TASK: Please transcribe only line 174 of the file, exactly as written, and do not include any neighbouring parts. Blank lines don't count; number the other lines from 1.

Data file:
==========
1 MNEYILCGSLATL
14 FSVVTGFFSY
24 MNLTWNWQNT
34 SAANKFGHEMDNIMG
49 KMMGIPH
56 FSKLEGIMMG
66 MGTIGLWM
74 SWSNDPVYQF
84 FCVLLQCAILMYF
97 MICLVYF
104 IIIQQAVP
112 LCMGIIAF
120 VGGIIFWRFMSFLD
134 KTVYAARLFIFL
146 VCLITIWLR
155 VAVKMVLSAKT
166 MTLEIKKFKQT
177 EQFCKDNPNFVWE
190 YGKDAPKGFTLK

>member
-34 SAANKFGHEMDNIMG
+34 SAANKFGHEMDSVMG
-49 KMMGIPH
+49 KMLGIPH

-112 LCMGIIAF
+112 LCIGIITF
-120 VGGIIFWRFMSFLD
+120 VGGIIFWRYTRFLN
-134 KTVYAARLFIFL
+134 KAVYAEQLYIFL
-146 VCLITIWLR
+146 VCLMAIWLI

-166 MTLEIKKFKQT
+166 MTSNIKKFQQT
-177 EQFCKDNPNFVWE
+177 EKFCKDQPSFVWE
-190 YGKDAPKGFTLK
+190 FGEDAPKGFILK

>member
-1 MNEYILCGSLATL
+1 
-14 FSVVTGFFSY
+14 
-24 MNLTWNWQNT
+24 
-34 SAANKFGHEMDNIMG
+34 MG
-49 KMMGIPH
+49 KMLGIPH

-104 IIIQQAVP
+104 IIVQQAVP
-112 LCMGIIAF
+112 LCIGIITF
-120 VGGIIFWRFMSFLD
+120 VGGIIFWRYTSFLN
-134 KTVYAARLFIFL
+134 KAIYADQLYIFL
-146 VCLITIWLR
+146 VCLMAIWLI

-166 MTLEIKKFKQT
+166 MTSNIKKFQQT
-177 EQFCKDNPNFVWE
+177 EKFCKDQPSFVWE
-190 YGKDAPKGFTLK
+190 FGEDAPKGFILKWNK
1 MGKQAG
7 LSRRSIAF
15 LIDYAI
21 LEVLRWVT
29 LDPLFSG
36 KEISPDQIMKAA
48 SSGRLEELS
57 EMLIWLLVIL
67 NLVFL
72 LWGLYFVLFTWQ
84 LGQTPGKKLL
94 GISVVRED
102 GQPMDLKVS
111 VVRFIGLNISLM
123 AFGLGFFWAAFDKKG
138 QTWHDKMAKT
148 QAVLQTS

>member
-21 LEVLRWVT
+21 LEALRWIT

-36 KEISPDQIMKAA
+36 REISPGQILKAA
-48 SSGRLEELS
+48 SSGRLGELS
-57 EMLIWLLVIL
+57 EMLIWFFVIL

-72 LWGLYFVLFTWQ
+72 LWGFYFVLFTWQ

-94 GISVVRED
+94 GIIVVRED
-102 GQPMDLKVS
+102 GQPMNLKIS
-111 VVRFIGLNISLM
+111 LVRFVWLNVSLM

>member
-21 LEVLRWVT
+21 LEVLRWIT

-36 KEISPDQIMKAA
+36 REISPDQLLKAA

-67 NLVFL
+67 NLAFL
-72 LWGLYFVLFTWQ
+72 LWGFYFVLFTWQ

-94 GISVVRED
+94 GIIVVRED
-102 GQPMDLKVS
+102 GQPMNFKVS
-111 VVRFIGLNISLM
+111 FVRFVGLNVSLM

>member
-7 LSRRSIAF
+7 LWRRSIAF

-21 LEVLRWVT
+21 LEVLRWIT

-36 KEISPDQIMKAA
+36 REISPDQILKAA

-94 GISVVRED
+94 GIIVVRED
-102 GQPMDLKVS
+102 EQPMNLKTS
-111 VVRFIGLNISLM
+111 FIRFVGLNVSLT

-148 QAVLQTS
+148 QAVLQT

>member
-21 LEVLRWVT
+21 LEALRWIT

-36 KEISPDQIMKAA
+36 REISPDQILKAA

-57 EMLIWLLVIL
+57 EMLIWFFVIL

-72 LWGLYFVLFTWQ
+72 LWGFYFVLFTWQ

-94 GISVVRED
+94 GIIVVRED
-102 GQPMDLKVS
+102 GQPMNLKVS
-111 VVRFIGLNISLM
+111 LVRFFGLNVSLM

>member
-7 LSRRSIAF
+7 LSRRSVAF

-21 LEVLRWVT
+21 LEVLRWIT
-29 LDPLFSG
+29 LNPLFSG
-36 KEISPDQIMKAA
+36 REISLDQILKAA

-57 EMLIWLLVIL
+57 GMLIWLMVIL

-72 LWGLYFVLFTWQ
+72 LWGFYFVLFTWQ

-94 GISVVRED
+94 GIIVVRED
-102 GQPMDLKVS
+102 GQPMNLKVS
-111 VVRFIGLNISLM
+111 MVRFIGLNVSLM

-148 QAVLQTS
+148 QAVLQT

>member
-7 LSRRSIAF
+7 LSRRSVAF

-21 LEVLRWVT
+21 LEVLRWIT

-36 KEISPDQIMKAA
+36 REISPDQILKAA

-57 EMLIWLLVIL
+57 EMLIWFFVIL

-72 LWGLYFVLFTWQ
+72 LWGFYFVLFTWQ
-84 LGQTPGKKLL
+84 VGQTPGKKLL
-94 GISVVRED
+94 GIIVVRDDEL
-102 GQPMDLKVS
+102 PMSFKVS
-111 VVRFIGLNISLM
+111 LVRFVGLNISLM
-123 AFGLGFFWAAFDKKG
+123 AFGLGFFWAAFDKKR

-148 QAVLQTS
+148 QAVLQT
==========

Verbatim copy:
+57 EMLIWFFVIL